Alexi becomes leader of Cooperative Extension staff

“It’s an exciting time to be working here,” says Molly Alexi, who assumed the directorship of the Stanly office of the North Carolina Cooperative Extension Service in the fall.

A native of Charlotte, Alexi brings 18 years of Cooperative Extension service to the position, as well as two years as a teacher with Stanly County Schools.

Molly Alexi

“I taught kindergarten at East Albemarle Elementary from 2001 to 2003,” she said, “and at the same time I was involved with the West Stanly Center of the Stanly County Partnership for Children… that’s where I learned about what Cooperative Extension offers.”

Alexi found the wide scope of services and program offerings provided by the Extension Service to be “overwhelming.”

“I knew then that this was something I wanted to be a part of,” she said.

Soon afterwards, an opening for a Family and Consumer Sciences agent at the Stanly County Center became available, but filling the position was delayed by a hiring freeze. Continuing to teach, Alexi was later able to move into the vacant slot after completing the school year.

After six years in Stanly, she advanced to posts in Montgomery and Guilford before returning.

Even though she had been working with a much larger staff and service area in Guilford, Alexi saw the opportunity to serve as director in Stanly as quite attractive.

“When Lori (Ivey, former Stanly Center director) had her retirement reception, I attended and it was like a reunion, seeing all my friends and former co-workers,” she said. “So when the position was advertised, I decided to go after it.”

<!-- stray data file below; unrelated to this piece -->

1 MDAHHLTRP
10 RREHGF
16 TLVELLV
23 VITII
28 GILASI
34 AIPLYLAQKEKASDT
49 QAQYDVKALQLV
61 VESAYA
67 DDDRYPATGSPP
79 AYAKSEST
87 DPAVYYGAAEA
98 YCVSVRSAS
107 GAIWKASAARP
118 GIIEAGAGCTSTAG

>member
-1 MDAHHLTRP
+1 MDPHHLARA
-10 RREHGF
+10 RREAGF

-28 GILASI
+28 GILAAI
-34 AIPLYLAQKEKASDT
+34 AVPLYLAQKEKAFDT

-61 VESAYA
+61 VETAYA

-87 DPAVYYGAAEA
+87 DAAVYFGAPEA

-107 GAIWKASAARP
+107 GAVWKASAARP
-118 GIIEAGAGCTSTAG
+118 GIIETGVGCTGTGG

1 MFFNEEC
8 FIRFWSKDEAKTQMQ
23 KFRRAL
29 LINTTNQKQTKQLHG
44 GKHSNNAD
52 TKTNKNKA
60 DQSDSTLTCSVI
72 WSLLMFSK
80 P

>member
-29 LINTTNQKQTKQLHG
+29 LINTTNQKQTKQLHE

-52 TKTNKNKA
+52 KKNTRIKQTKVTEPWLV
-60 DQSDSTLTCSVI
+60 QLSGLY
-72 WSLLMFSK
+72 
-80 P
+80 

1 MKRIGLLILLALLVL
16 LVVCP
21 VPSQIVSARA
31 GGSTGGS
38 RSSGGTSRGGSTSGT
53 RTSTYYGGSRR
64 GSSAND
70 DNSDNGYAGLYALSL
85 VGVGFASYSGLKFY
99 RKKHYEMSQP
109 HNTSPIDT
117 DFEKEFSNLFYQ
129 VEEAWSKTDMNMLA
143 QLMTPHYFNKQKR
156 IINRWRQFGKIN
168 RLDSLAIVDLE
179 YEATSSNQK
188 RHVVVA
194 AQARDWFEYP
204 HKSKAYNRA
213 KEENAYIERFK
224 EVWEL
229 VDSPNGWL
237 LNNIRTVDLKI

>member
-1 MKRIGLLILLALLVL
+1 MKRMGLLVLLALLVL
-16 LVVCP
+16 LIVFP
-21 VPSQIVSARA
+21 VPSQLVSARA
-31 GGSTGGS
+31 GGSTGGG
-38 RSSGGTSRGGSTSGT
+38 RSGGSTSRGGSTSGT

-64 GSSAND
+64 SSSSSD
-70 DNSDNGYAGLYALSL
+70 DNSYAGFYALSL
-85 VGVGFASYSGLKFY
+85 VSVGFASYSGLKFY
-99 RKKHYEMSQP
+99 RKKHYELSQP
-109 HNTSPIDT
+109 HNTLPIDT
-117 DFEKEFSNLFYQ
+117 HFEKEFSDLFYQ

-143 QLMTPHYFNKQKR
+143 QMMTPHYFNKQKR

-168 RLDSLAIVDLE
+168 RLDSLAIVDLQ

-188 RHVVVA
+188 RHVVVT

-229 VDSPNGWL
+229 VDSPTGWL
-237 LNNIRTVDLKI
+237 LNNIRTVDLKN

Alexi described advantages of working in Stanly, including her co-workers, as well as the spirit of cooperation among public agencies.

“Andy has been very helpful,” she said of County Manager Andy Lucas. She described her own staff as “excited and enthusiastic.”

Stanly County’s agencies exhibit a willingness to “collaborate and work together that is not as evident in larger communities,” observed Alexi, citing some of the partnerships between Cooperative Extension and agencies such as Stanly County Health Department, Stanly County Family YMCA, and Parks and Recreation agencies as examples.

“When we are able to pool resources, we can do more for the community,” she said.

Alexi cited an example of her staff’s resourcefulness and passion for their work in the group’s response to the COVID-19 pandemic.

“We never stop,” she said, “but we had to adapt when the pandemic hit.”

Adaptations included implementation of online and hybrid classes, which actually opened some doors and resources that had not been tapped earlier.

“The pandemic resulted in people staying home, and the number of people who grew gardens increased,” she said. “In turn, there was a demand for classes in gardening, cooking, freezing, canning and nutrition. We were able to implement these through Zoom, and we actually were able to tap into resources from other places that we had not used before. It led to partnerships in other states and nations.”

One of the more familiar Cooperative Extension programs, 4-H, was more hard-hit by the pandemic than others, said Alexi.

“We were unable to hold 4-H meetings effectively,” she said, noting that with quarantines and shutdowns on the decrease, an effort to rebuild the program is underway.

“We really need volunteers to help with this,” said Alexi, noting that “agents can only do so much” in reviving the program.

For those who wish to meet the entire Cooperative Extension staff, a meet-and-greet is scheduled for 2-4 p.m. Jan. 25 at the Stanly County Agri-Civic Center.

“We have a number of new staff, and we invite everyone to come out, meet our team and learn about what we do in the community,” said Alexi.